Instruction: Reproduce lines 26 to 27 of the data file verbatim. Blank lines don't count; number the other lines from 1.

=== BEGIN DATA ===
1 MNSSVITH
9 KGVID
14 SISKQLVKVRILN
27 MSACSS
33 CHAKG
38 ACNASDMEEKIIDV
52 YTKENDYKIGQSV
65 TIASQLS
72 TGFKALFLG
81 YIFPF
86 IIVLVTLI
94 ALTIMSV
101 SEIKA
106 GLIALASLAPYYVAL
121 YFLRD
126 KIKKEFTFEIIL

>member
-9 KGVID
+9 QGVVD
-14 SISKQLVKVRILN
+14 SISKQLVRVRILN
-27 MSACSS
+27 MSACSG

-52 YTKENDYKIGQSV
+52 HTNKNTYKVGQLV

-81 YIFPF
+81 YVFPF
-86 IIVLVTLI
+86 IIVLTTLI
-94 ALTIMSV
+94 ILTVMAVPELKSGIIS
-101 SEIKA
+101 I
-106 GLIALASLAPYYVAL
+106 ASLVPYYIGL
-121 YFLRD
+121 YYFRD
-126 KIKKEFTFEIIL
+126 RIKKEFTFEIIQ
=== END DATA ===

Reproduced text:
-81 YIFPF
+81 YVFPF